Exploring the Effect of Proximity and Kinship on Mutual Cooperation in the Iterated Prisoner’s Dilemma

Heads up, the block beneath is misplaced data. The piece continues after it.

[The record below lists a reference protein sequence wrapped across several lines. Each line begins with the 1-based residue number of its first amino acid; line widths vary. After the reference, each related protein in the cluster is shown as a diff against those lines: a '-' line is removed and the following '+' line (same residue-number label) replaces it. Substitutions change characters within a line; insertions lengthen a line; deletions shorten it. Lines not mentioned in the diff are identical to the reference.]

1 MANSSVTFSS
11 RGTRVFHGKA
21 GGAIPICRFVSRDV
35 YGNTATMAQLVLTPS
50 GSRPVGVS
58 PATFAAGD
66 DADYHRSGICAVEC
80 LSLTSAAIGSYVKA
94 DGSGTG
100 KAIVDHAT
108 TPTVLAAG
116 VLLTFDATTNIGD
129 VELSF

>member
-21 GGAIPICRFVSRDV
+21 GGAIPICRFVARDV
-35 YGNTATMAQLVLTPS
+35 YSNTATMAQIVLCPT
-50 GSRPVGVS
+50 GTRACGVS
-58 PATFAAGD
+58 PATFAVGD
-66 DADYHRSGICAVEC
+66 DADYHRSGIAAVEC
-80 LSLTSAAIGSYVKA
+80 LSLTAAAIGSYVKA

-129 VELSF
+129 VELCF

The iterated prisoner’s dilemma (IPD) has been used as a model for investigating cooperation in nature. Here, we present an analysis of the evolution of reciprocal cooperation in a dynamically simulated environment in which individual agents are free to move in space, interacting with their nearest neighbors in fixed-length IPD games. Agents aim to avoid those against whom they score poorly, and to seek out those against whom they score highly. Individuals are modeled using finite state machines, allowing us to extend previous work on kin group markers. Though they have no direct effect on an individual’s strategy, such markers do lead to the emergence of coherent, mutually-cooperating sub-populations.
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